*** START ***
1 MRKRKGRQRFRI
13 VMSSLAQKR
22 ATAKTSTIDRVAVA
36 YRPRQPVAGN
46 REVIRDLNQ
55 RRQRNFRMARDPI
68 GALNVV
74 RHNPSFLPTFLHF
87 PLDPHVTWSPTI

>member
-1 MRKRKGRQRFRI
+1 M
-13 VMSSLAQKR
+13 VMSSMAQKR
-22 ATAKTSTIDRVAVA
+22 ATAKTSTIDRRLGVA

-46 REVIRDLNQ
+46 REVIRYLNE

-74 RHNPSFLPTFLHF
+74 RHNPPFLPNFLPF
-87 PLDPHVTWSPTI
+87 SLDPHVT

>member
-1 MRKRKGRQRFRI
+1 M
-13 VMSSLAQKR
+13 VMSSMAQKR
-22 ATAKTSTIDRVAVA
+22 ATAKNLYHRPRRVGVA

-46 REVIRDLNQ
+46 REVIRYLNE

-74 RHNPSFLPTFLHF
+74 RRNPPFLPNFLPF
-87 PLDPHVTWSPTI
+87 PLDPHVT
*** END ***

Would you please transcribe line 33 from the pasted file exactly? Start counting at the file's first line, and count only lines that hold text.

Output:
+74 RRNPPFLPNFLPF